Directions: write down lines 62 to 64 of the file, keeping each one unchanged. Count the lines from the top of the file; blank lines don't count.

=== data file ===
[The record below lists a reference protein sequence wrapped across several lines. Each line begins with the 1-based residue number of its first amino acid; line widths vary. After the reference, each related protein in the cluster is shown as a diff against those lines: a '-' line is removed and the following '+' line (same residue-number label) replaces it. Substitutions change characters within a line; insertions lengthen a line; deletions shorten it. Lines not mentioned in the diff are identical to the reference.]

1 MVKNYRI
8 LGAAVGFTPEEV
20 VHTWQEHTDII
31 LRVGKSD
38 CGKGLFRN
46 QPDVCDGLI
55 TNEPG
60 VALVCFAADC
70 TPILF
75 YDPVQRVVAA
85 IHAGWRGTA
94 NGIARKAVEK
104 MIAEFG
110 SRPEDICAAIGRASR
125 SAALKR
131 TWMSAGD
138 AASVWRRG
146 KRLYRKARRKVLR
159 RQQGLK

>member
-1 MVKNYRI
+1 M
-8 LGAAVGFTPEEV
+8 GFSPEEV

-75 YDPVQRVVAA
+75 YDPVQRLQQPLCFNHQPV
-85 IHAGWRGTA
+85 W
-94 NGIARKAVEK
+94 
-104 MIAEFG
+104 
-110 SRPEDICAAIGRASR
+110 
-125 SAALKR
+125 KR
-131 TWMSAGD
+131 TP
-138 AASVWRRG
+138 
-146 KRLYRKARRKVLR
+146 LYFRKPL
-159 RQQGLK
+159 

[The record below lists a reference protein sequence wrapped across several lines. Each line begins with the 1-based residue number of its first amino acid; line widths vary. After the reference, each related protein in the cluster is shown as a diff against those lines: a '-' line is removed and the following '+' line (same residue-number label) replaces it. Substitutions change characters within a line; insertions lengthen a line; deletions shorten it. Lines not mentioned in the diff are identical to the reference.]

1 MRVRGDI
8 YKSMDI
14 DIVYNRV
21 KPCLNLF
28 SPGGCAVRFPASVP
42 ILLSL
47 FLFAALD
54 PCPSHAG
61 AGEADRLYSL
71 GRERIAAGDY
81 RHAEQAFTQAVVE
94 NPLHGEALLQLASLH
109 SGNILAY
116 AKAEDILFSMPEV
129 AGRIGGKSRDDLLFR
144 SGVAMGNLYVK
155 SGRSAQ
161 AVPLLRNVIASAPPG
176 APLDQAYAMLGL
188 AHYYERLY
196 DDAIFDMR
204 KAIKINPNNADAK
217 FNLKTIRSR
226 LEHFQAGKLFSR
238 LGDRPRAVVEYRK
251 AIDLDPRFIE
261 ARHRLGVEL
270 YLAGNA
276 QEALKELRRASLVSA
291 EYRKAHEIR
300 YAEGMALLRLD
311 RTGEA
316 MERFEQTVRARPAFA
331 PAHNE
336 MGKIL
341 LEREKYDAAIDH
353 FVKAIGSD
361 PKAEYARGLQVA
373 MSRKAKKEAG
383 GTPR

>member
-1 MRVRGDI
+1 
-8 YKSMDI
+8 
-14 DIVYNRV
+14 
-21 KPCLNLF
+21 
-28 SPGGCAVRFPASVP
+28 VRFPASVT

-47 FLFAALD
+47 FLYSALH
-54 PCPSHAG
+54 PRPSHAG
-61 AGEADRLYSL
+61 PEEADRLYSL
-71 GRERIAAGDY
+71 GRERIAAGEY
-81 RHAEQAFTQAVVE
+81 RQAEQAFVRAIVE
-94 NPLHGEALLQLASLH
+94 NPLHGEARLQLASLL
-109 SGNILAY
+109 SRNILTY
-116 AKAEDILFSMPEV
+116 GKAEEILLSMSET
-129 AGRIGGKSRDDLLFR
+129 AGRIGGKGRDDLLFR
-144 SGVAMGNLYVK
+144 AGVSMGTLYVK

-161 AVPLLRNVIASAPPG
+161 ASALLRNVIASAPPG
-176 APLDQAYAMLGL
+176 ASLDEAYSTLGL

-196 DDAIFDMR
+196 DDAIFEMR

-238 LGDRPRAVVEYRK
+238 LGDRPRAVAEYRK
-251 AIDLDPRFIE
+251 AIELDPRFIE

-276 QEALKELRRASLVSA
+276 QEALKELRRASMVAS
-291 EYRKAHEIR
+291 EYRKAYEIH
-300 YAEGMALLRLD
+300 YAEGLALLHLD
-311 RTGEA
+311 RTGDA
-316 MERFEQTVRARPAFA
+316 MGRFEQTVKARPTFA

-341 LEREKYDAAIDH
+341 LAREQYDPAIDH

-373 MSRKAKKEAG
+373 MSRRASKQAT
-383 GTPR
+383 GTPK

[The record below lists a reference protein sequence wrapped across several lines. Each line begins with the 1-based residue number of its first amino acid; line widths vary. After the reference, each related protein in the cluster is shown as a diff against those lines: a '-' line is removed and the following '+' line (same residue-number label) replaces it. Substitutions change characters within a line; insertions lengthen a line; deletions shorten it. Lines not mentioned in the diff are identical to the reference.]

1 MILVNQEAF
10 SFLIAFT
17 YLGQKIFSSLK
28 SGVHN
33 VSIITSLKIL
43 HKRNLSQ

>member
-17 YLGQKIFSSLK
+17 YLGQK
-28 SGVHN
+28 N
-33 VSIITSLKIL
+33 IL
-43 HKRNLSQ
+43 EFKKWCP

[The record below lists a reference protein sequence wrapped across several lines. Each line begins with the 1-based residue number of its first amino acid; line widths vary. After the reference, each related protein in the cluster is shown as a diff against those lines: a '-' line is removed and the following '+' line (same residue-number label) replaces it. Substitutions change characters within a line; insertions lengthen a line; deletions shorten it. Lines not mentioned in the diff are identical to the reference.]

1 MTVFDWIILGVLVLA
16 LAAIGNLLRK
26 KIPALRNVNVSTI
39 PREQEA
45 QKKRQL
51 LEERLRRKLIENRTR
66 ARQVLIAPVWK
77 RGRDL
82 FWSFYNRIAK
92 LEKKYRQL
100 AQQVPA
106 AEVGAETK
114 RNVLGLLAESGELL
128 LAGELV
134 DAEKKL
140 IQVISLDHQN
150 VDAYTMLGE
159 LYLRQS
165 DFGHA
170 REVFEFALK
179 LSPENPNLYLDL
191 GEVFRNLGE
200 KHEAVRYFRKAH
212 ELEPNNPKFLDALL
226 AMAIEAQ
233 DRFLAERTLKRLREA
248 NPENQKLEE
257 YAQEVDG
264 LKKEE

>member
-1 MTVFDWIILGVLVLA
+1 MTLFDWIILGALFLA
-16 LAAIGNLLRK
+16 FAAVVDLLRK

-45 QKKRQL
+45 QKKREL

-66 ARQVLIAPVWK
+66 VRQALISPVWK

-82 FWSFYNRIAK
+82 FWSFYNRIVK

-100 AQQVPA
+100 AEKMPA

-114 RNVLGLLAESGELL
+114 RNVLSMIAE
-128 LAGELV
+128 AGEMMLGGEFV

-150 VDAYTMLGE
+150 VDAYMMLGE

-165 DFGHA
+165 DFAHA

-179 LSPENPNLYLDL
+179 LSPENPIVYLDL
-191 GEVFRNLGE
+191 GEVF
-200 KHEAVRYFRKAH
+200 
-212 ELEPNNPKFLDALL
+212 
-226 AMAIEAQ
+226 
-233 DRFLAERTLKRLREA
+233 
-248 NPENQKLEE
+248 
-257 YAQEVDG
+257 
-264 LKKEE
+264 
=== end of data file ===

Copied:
144 SGVAMGNLYVK
155 SGRSAQ
161 AVPLLRNVIASAPPG